I finally have come to the realization that I am doomed to fail. This is not a defeatist stance: this is fact. It is also good news.
As I am over 45 (to say the least!); white; American-born; English-speaking and female, I will almost certainly never get another chance to shine in the workplace. Least of all in a workplace that sports the American/NYC corporate model.
If I want a “job” (9-5), there is no glass ceiling any more. Instead, I must crawl under the dirt and barbed wire at the bottom of the pecking order and settle for a miserable wage. Not surprisingly, I am first “tried out” in a way no young professional nor CEO would ever settle for; and fired when I make a mistake. I am now the “fall-gal” for the people who deign to hire me.
The flip side of this is that I have learned that I cannot camouflage who I am. I believe in people and that at the core, they all deserve to be honored. As such, I can never keep a warm note from creeping into my voice when I answer a corporate phone. My last boss (who is ±44) chided me for “trying to be friendly”.
“These are not our friends!” he screamed. “This is strictly business!”
A “business” that occupies somewhere between 1/3 and 1/2 of one’s life; but refuses to acknowledge the barest humanity of those living it? Really?
On the other hand, I am now forced back to my creative side. I have learned who I am not (once again) on this job; that a good job done by “menials” is never recognized nor rewarded except by the menials themselves in their secret hearts; and that suppressing all the good in me to turn me into a robot is not healthy. It will out! And I am rich in the School of Hard Knocks: there is no better university: I have a PhD!
So I take my collected failures in the workplace (and elsewhere), accumulated over the last 13++ years; bundle them into a rosy bouquet; and throw them to the next bridesmaid behind me, in the hopes that they find some benefit from them, as I did.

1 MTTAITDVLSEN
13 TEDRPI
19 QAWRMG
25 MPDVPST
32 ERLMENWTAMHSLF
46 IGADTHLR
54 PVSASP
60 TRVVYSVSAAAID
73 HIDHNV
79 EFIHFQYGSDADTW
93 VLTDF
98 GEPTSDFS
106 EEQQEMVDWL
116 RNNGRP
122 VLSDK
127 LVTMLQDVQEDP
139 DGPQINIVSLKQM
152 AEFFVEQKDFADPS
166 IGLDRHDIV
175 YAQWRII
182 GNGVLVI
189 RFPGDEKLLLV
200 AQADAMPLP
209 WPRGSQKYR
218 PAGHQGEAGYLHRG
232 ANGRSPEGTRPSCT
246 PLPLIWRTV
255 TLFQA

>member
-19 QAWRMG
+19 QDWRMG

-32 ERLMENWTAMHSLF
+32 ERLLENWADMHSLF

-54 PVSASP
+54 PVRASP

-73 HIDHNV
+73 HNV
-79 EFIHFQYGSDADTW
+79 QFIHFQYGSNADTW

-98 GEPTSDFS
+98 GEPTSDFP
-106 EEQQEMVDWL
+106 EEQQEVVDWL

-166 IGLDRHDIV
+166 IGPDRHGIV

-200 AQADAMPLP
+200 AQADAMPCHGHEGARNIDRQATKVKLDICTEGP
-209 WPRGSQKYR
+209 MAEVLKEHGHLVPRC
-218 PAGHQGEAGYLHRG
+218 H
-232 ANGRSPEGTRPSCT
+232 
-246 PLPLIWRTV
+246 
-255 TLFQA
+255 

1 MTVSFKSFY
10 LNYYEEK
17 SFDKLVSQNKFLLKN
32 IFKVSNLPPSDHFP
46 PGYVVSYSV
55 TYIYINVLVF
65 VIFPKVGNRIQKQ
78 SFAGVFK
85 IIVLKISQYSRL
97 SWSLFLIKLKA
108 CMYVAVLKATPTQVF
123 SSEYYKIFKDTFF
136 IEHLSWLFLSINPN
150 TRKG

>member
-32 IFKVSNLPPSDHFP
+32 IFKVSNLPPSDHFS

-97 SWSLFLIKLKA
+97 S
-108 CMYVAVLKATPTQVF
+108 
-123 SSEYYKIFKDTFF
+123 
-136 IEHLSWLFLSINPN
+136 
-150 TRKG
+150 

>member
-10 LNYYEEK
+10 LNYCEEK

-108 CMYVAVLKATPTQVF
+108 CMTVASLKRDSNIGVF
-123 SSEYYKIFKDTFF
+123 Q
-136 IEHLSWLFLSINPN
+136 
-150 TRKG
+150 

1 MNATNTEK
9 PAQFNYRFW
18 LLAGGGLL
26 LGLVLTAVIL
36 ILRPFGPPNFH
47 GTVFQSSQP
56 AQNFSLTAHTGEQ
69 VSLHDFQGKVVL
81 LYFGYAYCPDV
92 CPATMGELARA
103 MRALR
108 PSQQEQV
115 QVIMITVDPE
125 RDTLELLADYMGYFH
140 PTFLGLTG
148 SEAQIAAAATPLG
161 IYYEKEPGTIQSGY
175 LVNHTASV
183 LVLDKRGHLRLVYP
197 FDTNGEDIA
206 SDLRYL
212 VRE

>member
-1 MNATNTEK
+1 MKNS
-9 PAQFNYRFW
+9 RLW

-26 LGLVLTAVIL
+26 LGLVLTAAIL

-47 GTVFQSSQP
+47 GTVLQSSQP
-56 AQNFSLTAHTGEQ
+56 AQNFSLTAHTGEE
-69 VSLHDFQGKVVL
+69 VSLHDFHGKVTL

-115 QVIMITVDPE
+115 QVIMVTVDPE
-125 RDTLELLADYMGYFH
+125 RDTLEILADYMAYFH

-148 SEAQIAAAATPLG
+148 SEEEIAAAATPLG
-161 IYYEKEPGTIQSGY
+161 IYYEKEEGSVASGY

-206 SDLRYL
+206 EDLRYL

Now I face forward, take one day at a time again, ignore my screeching, greedy creditors (e.g., TimeWarner Cable and ConEd), and create a new work identity.
Will I write blogs for a living? Join my ex-boss-from 2008-and-BFF Brenda in her “Paint Nights” at various bars, giving lessons to the happily un-gifted? Reach out to the seniors and homeless all around me and form a new version of the Grey Panthers? Join Myotai’s Hermitage Heart movement and try to save the waters of the planet? Or All Of The Above?
I can proofread, copy edit, write ad copy and blog like nobody’s business (a favorite expression of my dad); I can do 5-minute portraits in Toulouse-Lautrec’s style, but with a tad more compassion; I am an expert designer; I have more energy than most 68-year-olds, and am often mistaken for a woman in her 40s. I can be kind. I can be mean, not “suffering fools gladly” (where is the compassion in this, I ask you?!?) I can tell a good story and remember far too much of my own history and, it seems, everyone else’s. I absolutely LOVE thunderstorms, bright children, horses (still!), language confusion and art. I can drink with the best of them, and learn from (almost) everyone around me. And I love to laugh. I have a finished children’s book/interactive web site called The Brass Family’s Great Adventure that is waiting for a brass musician to help me complete it. Is any of this useful, I ask you??
Maybe none of these things are valued; then again, maybe I have to create the right venue to bring all — or some — of these “talents” together. Once again, it’s not clear who I am (work-wise) nor where I’m headed. And I have 10 résumés to prove it!
A few years ago, I was doing jury duty downtown. During my lunch break, I walked into the dusty little park next to 100 Centre Street, and began to walk to the other side, to buy a sandwich. Coming toward me, however, was a vision that stopped me in my tracks.
An elderly Indian man in long traditional robes was approaching me. He wore a white turban, was draped all in white, wore a long, white beard, and had the most piercing eyes (of what color, I wonder?) that I have ever seen. I felt something go through me at his gaze, and instinctively put my hands together in Zen “gassho” and bowed to him. He stopped, returned the bow and looked at me again with that riveting gaze. Then he and I went about our business — smiling — as if nothing much had happened. But I was enveloped in a warm glow of love and spirituality, and suddenly felt as if I had been blessed by a saint or a very, very holy man. Perhaps he was Jesus. Or Buddha. Or Krishna or Shiva. Or all of Them. It was that powerful. I have never forgotten that moment. And it is part of what empowers today me to “fail forward”.
So: What will I be when/if I grow up? Stay tuned for the next chapter!!
PS: All suggestions/collaborations/personal accounts are welcome!